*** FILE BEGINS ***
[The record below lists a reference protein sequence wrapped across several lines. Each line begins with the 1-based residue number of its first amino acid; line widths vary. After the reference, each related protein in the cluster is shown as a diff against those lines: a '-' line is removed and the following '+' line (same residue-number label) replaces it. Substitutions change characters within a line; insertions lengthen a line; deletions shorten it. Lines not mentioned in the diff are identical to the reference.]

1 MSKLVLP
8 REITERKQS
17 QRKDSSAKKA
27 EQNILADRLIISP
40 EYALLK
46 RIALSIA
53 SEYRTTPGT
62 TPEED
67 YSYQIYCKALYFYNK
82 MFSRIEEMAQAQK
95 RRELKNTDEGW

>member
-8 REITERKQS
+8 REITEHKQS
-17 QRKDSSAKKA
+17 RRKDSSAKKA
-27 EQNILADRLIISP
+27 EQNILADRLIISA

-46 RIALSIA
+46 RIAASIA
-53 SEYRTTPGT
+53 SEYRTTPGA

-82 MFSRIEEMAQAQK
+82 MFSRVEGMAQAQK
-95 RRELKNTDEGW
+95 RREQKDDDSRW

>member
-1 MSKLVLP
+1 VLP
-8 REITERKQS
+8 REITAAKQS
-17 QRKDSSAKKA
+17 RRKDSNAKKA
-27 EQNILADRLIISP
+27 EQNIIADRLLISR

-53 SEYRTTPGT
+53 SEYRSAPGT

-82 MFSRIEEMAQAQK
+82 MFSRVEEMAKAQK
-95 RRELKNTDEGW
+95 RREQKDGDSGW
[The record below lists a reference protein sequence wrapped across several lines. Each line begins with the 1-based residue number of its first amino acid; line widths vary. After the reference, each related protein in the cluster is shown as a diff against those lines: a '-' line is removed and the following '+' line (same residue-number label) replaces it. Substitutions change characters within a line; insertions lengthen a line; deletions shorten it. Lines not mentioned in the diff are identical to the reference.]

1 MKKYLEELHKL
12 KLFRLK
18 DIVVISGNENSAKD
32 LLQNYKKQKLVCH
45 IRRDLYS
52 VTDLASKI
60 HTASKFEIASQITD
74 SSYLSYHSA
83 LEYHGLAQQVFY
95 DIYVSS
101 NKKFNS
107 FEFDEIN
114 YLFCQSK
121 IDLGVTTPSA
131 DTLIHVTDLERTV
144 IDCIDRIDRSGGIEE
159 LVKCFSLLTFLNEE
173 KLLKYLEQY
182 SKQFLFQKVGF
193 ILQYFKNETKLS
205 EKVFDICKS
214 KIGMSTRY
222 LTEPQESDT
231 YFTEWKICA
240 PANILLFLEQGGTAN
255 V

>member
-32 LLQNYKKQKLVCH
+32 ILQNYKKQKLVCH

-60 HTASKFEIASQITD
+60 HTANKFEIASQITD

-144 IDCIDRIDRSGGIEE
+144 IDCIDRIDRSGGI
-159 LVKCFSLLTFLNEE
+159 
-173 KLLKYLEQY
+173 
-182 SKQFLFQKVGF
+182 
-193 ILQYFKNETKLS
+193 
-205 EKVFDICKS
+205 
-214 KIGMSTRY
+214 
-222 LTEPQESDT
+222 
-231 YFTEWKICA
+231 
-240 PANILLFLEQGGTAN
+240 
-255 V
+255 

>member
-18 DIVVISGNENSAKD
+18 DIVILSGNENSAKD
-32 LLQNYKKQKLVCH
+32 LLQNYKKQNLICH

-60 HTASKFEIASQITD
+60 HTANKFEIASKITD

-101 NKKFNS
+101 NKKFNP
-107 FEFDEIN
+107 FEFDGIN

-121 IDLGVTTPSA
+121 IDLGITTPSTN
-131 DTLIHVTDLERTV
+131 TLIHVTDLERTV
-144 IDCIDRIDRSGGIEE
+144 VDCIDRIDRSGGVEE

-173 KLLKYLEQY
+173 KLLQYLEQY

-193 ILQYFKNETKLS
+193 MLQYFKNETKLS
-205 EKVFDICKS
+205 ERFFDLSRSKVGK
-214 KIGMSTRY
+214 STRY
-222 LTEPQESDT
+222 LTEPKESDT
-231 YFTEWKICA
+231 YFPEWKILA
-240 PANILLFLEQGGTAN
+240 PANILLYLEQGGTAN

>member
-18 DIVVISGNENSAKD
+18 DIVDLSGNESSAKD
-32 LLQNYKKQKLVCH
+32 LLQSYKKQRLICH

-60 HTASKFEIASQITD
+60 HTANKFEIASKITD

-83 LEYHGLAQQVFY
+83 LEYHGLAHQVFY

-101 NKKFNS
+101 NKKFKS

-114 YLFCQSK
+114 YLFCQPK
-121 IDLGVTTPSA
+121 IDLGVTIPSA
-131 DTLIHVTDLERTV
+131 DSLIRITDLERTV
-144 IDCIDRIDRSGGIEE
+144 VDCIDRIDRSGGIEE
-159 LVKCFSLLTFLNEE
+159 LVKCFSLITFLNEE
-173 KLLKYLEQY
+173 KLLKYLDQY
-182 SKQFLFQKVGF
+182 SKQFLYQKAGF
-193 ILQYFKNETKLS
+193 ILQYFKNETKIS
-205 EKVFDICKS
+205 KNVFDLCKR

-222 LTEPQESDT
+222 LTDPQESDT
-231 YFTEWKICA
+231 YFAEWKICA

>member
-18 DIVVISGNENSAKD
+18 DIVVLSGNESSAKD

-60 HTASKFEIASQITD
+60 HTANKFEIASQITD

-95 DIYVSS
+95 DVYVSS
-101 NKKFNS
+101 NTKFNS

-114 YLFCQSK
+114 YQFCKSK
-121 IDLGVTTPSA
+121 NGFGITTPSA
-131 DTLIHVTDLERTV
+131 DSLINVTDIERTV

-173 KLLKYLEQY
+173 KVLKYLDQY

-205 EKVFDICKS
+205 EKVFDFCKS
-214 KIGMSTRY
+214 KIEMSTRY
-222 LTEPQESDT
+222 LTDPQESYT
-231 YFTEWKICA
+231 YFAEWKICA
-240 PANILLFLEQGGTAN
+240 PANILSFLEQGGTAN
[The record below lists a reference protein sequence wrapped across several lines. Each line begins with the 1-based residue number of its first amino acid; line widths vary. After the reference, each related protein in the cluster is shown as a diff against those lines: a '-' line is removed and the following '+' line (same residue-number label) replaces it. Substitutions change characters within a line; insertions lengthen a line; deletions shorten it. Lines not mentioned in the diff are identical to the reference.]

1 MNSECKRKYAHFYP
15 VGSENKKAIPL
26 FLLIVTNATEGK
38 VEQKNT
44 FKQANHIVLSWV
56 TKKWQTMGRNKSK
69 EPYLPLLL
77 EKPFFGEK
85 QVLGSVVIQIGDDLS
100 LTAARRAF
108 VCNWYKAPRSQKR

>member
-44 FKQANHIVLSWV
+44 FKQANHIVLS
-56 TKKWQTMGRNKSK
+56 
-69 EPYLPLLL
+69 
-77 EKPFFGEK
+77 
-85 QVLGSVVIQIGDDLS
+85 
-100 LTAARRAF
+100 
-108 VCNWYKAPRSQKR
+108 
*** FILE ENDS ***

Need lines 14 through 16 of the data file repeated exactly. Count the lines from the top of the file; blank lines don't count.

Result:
-8 REITERKQS
+8 REITEHKQS
-17 QRKDSSAKKA